Experimental evidence for nonlinear optical behaviour due to the spontaneous formation of wavelength-scale density modulations or gratings in suspensions of dielectric particles is presented. A collection of dielectric particles pumped by a coherent radiation field may simultaneously form a density grating on the scale of the radiation wavelength and a coherently backscattered radiation field. The particle density grating is generated as a result of a periodic ponderomotive potential formed by the interference of the pump and backscattered fields. The experiment used a water suspension of latex microspheres (radius ≈ 56nm) pumped by a green CW laser (532nm, power ≤ 5W). A theoretical model of collective scattering of light from dielectric particles has been extended to include the effects of viscous and Brownian forces on the particles. This model predicts a small degree of particle bunching from which coherent backscattering of the pump occurs. The results of the theoretical model compare favourably with the experimental evidence. The relation between the results presented here and the phenomenon of Collective Rayleigh Scattering (CRS) is discussed.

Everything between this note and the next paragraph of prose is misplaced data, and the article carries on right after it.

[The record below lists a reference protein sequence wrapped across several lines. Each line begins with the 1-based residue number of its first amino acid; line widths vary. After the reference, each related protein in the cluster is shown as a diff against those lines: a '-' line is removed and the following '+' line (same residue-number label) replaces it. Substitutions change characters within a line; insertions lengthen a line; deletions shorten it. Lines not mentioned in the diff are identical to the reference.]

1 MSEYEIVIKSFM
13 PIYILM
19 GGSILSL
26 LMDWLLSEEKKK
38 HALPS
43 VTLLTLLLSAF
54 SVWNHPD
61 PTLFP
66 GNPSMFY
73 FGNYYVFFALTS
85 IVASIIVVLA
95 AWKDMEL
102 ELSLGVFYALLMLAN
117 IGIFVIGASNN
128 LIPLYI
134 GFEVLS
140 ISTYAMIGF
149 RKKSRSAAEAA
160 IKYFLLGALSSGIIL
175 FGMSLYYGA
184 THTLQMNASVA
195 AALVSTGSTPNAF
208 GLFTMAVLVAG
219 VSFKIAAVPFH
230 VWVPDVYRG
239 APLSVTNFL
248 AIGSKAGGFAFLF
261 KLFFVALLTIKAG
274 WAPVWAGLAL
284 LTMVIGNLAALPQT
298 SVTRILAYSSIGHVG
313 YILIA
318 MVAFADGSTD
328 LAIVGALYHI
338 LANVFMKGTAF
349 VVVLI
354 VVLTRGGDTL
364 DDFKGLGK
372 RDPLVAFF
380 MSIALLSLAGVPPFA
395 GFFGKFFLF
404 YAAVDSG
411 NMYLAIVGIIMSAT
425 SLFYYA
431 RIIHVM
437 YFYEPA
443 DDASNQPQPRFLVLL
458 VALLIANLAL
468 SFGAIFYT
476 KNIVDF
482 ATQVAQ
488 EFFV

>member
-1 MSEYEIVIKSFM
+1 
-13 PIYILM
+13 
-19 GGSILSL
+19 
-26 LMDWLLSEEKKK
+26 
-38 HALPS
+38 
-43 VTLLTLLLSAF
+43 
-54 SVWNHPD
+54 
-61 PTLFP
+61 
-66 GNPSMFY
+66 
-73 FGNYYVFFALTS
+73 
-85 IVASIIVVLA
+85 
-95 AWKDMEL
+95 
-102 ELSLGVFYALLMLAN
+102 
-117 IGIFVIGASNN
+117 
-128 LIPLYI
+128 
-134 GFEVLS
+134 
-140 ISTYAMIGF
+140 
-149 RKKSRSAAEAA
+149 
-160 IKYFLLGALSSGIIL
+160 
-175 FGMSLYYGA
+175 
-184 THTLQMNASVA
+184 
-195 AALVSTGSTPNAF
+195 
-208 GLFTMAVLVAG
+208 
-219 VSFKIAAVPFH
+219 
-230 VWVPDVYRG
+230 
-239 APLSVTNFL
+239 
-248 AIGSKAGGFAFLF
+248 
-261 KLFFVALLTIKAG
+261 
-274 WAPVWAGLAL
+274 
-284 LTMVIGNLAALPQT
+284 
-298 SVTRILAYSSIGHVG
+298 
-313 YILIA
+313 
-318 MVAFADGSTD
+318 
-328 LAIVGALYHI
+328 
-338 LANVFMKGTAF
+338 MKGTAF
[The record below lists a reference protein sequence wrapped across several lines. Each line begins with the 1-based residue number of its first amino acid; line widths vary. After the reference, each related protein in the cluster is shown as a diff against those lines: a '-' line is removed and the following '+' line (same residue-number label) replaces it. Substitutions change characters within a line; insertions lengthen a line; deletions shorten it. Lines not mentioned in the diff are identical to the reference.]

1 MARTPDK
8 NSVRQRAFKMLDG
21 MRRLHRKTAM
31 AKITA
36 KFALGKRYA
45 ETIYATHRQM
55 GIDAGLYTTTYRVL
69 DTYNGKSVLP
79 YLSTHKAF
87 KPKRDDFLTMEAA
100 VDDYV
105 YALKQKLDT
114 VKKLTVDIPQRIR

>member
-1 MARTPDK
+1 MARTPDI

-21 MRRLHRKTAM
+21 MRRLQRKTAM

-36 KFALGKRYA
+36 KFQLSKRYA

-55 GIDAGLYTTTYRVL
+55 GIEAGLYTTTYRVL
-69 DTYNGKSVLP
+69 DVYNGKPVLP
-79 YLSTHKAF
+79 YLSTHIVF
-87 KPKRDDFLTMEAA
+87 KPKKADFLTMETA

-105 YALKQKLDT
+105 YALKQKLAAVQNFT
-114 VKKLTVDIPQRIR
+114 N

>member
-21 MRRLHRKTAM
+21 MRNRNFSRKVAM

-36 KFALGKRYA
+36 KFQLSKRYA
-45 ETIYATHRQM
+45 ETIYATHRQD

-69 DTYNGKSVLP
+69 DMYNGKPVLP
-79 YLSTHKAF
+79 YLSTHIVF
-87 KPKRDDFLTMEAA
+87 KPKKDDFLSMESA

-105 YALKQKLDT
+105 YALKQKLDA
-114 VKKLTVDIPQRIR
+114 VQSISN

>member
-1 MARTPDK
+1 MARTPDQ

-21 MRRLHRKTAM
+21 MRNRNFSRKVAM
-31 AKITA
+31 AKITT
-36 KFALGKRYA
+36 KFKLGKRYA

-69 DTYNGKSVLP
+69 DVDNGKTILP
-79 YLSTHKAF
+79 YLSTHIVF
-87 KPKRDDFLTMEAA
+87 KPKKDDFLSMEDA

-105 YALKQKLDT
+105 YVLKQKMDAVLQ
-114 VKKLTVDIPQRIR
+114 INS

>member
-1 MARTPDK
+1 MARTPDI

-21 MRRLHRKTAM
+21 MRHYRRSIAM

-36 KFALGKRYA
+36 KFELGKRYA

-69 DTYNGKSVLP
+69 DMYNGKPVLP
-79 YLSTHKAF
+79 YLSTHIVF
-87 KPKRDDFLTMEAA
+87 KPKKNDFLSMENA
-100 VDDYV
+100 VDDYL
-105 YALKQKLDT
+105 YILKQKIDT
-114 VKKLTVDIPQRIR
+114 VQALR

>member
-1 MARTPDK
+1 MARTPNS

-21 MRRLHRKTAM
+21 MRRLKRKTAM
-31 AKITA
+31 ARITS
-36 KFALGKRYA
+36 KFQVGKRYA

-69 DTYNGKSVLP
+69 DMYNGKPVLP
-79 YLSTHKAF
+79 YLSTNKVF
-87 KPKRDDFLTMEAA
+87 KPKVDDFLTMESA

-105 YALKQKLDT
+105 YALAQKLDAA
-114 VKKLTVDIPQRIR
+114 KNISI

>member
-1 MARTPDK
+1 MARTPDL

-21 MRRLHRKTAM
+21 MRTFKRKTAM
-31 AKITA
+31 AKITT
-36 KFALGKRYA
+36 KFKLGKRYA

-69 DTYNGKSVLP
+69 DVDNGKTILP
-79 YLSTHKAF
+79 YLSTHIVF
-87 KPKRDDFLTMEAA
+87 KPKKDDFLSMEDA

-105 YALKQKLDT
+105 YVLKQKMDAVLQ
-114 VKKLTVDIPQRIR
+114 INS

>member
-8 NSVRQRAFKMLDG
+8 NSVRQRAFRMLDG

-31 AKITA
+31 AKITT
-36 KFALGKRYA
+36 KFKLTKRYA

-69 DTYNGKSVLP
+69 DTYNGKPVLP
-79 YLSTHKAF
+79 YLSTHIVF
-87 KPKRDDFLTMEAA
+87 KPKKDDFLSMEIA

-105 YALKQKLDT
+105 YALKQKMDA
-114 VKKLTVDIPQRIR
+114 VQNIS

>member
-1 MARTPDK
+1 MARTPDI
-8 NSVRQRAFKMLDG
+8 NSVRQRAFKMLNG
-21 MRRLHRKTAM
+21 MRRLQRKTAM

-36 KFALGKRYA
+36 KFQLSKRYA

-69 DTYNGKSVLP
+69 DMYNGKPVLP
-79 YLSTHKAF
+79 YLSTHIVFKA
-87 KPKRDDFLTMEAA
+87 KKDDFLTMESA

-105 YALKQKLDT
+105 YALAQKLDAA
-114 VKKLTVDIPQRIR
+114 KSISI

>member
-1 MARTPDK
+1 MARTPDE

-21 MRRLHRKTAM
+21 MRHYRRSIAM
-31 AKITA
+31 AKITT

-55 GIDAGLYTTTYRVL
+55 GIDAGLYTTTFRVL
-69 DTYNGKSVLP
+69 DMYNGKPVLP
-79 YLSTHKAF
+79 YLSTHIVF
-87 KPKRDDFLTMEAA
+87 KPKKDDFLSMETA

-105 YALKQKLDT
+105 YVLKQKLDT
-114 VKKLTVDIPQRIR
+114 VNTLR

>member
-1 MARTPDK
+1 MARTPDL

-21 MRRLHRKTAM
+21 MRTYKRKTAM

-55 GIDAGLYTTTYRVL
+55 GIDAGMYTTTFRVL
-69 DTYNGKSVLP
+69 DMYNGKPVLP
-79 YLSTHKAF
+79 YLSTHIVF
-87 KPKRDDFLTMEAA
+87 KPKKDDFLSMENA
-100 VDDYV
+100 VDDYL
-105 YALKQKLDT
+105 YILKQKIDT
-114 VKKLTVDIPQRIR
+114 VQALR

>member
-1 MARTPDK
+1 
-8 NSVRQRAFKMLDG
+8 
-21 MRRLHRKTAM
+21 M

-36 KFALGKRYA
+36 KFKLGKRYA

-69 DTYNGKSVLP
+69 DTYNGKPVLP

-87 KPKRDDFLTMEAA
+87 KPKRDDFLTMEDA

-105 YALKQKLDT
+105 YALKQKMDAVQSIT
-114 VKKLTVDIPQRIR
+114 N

- dielectric nanoparticles
- nonlinear optical behaviour
- spontaneous density grating formation
- Collective Rayleigh Scattering